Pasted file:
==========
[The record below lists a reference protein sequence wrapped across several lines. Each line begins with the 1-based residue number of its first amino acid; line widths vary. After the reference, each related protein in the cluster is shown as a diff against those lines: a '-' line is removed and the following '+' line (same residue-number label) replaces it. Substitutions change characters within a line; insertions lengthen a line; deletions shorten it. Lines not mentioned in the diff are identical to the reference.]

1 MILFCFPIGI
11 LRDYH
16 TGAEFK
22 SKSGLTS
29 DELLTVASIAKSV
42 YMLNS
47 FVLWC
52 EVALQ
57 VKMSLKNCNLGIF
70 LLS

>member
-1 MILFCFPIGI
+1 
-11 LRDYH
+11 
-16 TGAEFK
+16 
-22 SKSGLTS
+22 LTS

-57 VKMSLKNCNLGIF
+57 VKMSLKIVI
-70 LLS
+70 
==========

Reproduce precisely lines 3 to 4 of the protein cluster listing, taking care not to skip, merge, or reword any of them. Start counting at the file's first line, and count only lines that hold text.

11 LRDYH
16 TGAEFK